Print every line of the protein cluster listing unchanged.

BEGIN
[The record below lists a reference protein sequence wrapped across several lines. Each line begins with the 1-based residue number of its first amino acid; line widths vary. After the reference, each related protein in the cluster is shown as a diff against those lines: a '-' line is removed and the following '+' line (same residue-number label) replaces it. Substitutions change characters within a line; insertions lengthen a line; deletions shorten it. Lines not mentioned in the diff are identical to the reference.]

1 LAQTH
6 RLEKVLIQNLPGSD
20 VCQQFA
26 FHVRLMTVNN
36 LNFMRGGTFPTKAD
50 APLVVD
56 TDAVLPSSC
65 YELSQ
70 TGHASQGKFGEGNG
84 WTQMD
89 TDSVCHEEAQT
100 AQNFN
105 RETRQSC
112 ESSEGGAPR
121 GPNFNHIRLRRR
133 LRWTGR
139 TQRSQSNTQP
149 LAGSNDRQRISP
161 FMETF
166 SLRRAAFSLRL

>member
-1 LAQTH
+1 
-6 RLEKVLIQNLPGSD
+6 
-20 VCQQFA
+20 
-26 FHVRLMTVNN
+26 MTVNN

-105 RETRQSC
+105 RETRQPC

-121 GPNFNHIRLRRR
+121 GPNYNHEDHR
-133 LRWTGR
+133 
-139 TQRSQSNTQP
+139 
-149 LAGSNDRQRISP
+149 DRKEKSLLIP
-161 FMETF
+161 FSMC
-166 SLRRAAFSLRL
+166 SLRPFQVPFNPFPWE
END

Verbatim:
[The record below lists a reference protein sequence wrapped across several lines. Each line begins with the 1-based residue number of its first amino acid; line widths vary. After the reference, each related protein in the cluster is shown as a diff against those lines: a '-' line is removed and the following '+' line (same residue-number label) replaces it. Substitutions change characters within a line; insertions lengthen a line; deletions shorten it. Lines not mentioned in the diff are identical to the reference.]

1 LAQTH
6 RLEKVLIQNLPGSD
20 VCQQFA
26 FHVRLMTVNN
36 LNFMRGGTFPTKAD
50 APLVVD
56 TDAVLPSSC
65 YELSQ
70 TGHASQGKFGEGNG
84 WTQMD
89 TDSVCHEEAQT
100 AQNFN
105 RETRQSC
112 ESSEGGAPR
121 GPNFNHIRLRRR
133 LRWTGR
139 TQRSQSNTQP
149 LAGSNDRQRISP
161 FMETF
166 SLRRAAFSLRL

>member
-1 LAQTH
+1 
-6 RLEKVLIQNLPGSD
+6 
-20 VCQQFA
+20 
-26 FHVRLMTVNN
+26 MTVNN

-105 RETRQSC
+105 RETRQPC

-121 GPNFNHIRLRRR
+121 GPNYNHEDHR
-133 LRWTGR
+133 
-139 TQRSQSNTQP
+139 
-149 LAGSNDRQRISP
+149 DRKEKSLLIP
-161 FMETF
+161 FSMC
-166 SLRRAAFSLRL
+166 SLRPFQVPFNPFPWE